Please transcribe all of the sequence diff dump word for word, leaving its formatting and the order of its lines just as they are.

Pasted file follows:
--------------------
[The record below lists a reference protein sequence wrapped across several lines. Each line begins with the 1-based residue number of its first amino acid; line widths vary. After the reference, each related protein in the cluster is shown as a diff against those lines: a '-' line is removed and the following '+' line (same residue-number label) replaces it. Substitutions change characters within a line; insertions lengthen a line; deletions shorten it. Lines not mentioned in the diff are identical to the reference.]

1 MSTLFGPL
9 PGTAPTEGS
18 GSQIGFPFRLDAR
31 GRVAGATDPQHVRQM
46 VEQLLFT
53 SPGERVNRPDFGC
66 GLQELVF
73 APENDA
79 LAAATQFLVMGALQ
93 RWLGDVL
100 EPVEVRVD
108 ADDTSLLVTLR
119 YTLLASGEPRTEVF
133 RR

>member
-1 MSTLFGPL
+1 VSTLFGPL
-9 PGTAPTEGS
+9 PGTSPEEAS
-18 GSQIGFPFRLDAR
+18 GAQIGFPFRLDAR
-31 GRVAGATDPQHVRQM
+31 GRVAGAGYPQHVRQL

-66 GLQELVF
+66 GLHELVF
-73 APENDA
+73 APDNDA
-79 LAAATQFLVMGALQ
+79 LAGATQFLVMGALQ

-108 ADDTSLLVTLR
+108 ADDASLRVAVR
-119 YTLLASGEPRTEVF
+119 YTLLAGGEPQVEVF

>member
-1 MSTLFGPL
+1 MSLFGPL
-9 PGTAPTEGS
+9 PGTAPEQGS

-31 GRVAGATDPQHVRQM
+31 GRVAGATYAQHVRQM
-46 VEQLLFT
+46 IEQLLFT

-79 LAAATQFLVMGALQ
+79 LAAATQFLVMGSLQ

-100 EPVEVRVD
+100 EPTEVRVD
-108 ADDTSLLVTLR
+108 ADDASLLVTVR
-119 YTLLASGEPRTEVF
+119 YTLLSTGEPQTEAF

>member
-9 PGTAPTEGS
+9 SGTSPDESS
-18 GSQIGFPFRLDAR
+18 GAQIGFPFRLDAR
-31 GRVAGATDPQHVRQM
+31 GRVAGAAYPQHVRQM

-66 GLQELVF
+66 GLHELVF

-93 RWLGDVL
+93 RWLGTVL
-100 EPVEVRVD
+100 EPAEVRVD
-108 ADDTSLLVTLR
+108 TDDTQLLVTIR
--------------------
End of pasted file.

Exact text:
[The record below lists a reference protein sequence wrapped across several lines. Each line begins with the 1-based residue number of its first amino acid; line widths vary. After the reference, each related protein in the cluster is shown as a diff against those lines: a '-' line is removed and the following '+' line (same residue-number label) replaces it. Substitutions change characters within a line; insertions lengthen a line; deletions shorten it. Lines not mentioned in the diff are identical to the reference.]

1 MSTLFGPL
9 PGTAPTEGS
18 GSQIGFPFRLDAR
31 GRVAGATDPQHVRQM
46 VEQLLFT
53 SPGERVNRPDFGC
66 GLQELVF
73 APENDA
79 LAAATQFLVMGALQ
93 RWLGDVL
100 EPVEVRVD
108 ADDTSLLVTLR
119 YTLLASGEPRTEVF
133 RR

>member
-1 MSTLFGPL
+1 VSTLFGPL
-9 PGTAPTEGS
+9 PGTSPEEAS
-18 GSQIGFPFRLDAR
+18 GAQIGFPFRLDAR
-31 GRVAGATDPQHVRQM
+31 GRVAGAGYPQHVRQL

-66 GLQELVF
+66 GLHELVF
-73 APENDA
+73 APDNDA
-79 LAAATQFLVMGALQ
+79 LAGATQFLVMGALQ

-108 ADDTSLLVTLR
+108 ADDASLRVAVR
-119 YTLLASGEPRTEVF
+119 YTLLAGGEPQVEVF

>member
-1 MSTLFGPL
+1 MSLFGPL
-9 PGTAPTEGS
+9 PGTAPEQGS

-31 GRVAGATDPQHVRQM
+31 GRVAGATYAQHVRQM
-46 VEQLLFT
+46 IEQLLFT

-79 LAAATQFLVMGALQ
+79 LAAATQFLVMGSLQ

-100 EPVEVRVD
+100 EPTEVRVD
-108 ADDTSLLVTLR
+108 ADDASLLVTVR
-119 YTLLASGEPRTEVF
+119 YTLLSTGEPQTEAF

>member
-9 PGTAPTEGS
+9 SGTSPDESS
-18 GSQIGFPFRLDAR
+18 GAQIGFPFRLDAR
-31 GRVAGATDPQHVRQM
+31 GRVAGAAYPQHVRQM

-66 GLQELVF
+66 GLHELVF

-93 RWLGDVL
+93 RWLGTVL
-100 EPVEVRVD
+100 EPAEVRVD
-108 ADDTSLLVTLR
+108 TDDTQLLVTIR